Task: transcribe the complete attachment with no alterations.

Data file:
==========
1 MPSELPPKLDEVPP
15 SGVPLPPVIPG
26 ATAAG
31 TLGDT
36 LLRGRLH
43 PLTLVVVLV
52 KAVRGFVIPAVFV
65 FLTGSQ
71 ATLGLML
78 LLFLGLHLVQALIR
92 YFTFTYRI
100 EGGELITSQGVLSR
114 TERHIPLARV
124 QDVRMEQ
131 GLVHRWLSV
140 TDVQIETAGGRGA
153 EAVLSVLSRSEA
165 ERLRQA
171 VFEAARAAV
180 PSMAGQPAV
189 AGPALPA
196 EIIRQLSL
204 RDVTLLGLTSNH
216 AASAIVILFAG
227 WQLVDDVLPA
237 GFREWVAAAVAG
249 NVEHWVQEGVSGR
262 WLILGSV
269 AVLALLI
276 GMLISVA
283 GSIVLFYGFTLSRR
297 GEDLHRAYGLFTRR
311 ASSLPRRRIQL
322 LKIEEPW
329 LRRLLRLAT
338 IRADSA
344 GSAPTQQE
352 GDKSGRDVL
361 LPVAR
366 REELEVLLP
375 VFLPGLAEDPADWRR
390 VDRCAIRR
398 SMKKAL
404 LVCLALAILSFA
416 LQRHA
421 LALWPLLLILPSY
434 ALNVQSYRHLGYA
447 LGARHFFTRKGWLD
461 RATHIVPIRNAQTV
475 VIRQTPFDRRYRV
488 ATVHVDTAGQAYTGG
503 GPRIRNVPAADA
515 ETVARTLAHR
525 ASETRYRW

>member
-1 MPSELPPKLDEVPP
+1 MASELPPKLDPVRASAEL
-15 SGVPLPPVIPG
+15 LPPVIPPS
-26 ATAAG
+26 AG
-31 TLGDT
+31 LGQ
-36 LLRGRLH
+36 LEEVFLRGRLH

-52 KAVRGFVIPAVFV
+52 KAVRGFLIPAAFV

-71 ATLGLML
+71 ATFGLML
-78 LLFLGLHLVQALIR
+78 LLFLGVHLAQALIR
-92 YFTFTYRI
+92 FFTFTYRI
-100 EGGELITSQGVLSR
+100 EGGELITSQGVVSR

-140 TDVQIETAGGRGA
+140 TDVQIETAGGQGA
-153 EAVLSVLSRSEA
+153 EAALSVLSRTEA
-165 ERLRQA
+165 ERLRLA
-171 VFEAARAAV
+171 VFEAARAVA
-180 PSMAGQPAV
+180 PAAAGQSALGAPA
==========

1 MPSELPPKLDEVPP
15 SGVPLPPVIPG
26 ATAAG
31 TLGDT
36 LLRGRLH
43 PLTLVVVLV
52 KAVRGFVIPAVFV
65 FLTGSQ
71 ATLGLML
78 LLFLGLHLVQALIR
92 YFTFTYRI
100 EGGELITSQGVLSR
114 TERHIPLARV
124 QDVRMEQ
131 GLVHRWLSV
140 TDVQIETAGGRGA
153 EAVLSVLSRSEA
165 ERLRQA
171 VFEAARAAV
180 PSMAGQPAV
189 AGPALPA
196 EIIRQLSL
204 RDVTLLGLTSNH
216 AASAIVILFAG
227 WQLVDDVLPA
237 GFREWVAAAVAG
249 NVEHWVQEGVSGR
262 WLILGSV
269 AVLALLI
276 GMLISVA
283 GSIVLFYGFTLSRR
297 GEDLHRAYGLFTRR
311 ASSLPRRRIQL
322 LKIEEPW
329 LRRLLRLAT
338 IRADSA
344 GSAPTQQE
352 GDKSGRDVL
361 LPVAR
366 REELEVLLP
375 VFLPGLAEDPADWRR
390 VDRCAIRR
398 SMKKAL
404 LVCLALAILSFA
416 LQRHA
421 LALWPLLLILPSY
434 ALNVQSYRHLGYA
447 LGARHFFTRKGWLD
461 RATHIVPIRNAQTV
475 VIRQTPFDRRYRV
488 ATVHVDTAGQAYTGG
503 GPRIRNVPAADA
515 ETVARTLAHR
525 ASETRYRW

>member
-1 MPSELPPKLDEVPP
+1 MASELPPKLDPVRASAEL
-15 SGVPLPPVIPG
+15 LPPVIPPS
-26 ATAAG
+26 AG
-31 TLGDT
+31 LGQ
-36 LLRGRLH
+36 LEEVFLRGRLH

-52 KAVRGFVIPAVFV
+52 KAVRGFLIPAAFV

-71 ATLGLML
+71 ATFGLML
-78 LLFLGLHLVQALIR
+78 LLFLGVHLAQALIR
-92 YFTFTYRI
+92 FFTFTYRI
-100 EGGELITSQGVLSR
+100 EGGELITSQGVVSR

-140 TDVQIETAGGRGA
+140 TDVQIETAGGQGA
-153 EAVLSVLSRSEA
+153 EAALSVLSRTEA
-165 ERLRQA
+165 ERLRLA
-171 VFEAARAAV
+171 VFEAARAVA
-180 PSMAGQPAV
+180 PAAAGQSALGAPA